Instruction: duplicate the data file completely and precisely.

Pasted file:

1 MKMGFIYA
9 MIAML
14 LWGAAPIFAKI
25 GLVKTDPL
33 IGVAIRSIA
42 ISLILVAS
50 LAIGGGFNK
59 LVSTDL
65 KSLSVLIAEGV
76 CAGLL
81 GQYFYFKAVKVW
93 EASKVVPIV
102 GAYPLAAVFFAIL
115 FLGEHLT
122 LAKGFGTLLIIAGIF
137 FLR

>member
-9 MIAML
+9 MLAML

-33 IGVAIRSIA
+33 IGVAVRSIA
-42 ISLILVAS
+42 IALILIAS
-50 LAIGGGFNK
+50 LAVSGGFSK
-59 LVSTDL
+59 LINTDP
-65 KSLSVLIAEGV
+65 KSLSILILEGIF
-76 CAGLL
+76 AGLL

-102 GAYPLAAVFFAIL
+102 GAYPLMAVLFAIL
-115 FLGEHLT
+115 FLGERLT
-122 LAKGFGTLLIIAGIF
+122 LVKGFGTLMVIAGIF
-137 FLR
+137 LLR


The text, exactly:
1 MKMGFIYA
9 MIAML
14 LWGAAPIFAKI
25 GLVKTDPL
33 IGVAIRSIA
42 ISLILVAS
50 LAIGGGFNK
59 LVSTDL
65 KSLSVLIAEGV
76 CAGLL
81 GQYFYFKAVKVW
93 EASKVVPIV
102 GAYPLAAVFFAIL
115 FLGEHLT
122 LAKGFGTLLIIAGIF
137 FLR

>member
-9 MIAML
+9 MLAML

-33 IGVAIRSIA
+33 IGVAVRSIA
-42 ISLILVAS
+42 IALILIAS
-50 LAIGGGFNK
+50 LAVSGGFSK
-59 LVSTDL
+59 LINTDP
-65 KSLSVLIAEGV
+65 KSLSILILEGIF
-76 CAGLL
+76 AGLL

-102 GAYPLAAVFFAIL
+102 GAYPLMAVLFAIL
-115 FLGEHLT
+115 FLGERLT
-122 LAKGFGTLLIIAGIF
+122 LVKGFGTLMVIAGIF
-137 FLR
+137 LLR